Daily Readings & Thought for December 11th. “YOU WHITEWASH WITH LIES”

This Days Readings: Job 13 | Nahum 3 | 1 Peter 1 |

   When we were young ‘whitewash’ was used a lot, it was a very cheap sort of white ‘paint’ you could quickly put on walls, even splash on and a grubby wall would quickly look good – but it was all for ‘looking’ good, it easily got dirty again and could not be cleaned down. 

     As we continue reading Job – we see his increasing frustration at what his 3 ‘friends’ are saying; their self-righteousness is evident, and their false representation of the ways of God even more so!  

     Job is now even more blunt in responding to the worldly ‘wisdom’ of these three.  “as for you, you whitewash with lies; worthless physicians are you all … Will you speak falsely for God  and speak deceitfully for him?” [13 v.4,7] Their speaking falsely was to say that all bad things are caused by God as a punishment for sin.   

     This is a dangerous half-truth: it is true that God brought destruction on Nineveh as we read in Nahum today, a “city, all full of lies and plunder” [3 v.1] – a sad failure after the previous generation repented at the preaching of Jonah.

.    Job is so committed to his service to God that he declares, “Though he slay me I will hope in him, yet I will argue my ways to his face.  This will be my salvation. That the godless shall not come before him.” [v.15,16]  Yet when God finally reveals himself in conversation and “answered Job out of the whirlwind.” [30 v.1] Job is almost silenced, see v.3-5. Later God speaks of the “friends” and says his “anger burns against” them… for you have not spoken of me what is right as my servant Job has.” [40 v.7]

     Are we speaking of God and his Son “what is right”?  Sadly, many use “whitewash” in their self-confident portrayal of what God is; what many talk of as “faith” has no real substance. This took our thoughts to what we read today in Peter’s 1st Epistle, he told the believers “if necessary (in the wisdom of God) you have been grieved by various trials, so that the tested genuineness of your faith – more precious than gold that perishes though it is tested by fire – may be found to result in praise and glory and honour at the revelation of Jesus Christ.” [1 v.6,7]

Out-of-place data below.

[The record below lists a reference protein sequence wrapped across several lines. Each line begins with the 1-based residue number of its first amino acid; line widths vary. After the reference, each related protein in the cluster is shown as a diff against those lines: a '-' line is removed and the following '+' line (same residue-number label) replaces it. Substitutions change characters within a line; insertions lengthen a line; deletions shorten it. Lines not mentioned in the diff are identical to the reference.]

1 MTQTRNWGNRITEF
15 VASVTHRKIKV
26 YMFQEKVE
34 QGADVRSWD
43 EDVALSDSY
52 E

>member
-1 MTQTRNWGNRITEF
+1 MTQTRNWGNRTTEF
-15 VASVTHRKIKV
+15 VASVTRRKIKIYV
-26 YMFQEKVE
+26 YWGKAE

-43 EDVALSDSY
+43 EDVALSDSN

May our faith become really genuine, if it is not that way already. May we not deceive ourselves by using “whitewash” in our thinking and ways of talking.    

 Have you seen it?  The context of the above statement we read today in the Epistle of James is most interesting – and challenging!  We can say that we have seen the purpose of the Lord in many things, in particular in the death and resurrection of Jesus Christ, but note the particular context in which James makes this statement.. 

“As an example of suffering and patience, brothers, take the prophets who spoke in the name of the Lord.  Behold, we consider those blessed who remain steadfast.  You have heard of the steadfastness of Job, and you have seen the purpose of the Lord, how the Lord is compassionate and merciful.” [Ch.5 v.10,11]

The Lord does nothing without a purpose, but do we always recognize that purpose?  Our reading of Job illustrates God’s purpose with him in developing his character.  The prophets all went through a similar development of character, although only in the larger books is this fully apparent. Studies of the lives of Jeremiah and Isaiah are most revealing about this!  Now James was writing when the nation of Israel was soon to be destroyed.  In v. 3 today he calls them “the last days” and he has many thoughts very suitable for these last days of the Gentile era.  Patience and steadfastness were vital qualities. The Greek words could also be translated as endurance. 

It is God’s will and purpose that we go through trial, look at Ch.1 v.2-4. James’ life was a huge learning curve.  If we accept that, in all probability his mother was Mary (the mother of Jesus) and that Jesus made a special appearance to him after his resurrection (1 Cor. 15 v.7) we see that James is writing this as he reaches the climax of his life. Historical records indicate fairly clearly that he was martyred in A D 62. 

So James marvelled at the purpose of the Lord in his life and he is exhorting others to see the same in their lives – and so remain steadfast under trial: “establish your hearts, for the coming of the Lord is at hand.” [v.8]   What an appropriate message and example for us as we near the end of 2013 and the events in and, especially around God’s Holy Land show seemingly endless conflict, the latter day “purpose of the Lord” is unfolding – and God’s purpose will become increasingly clear to those who really know his word..


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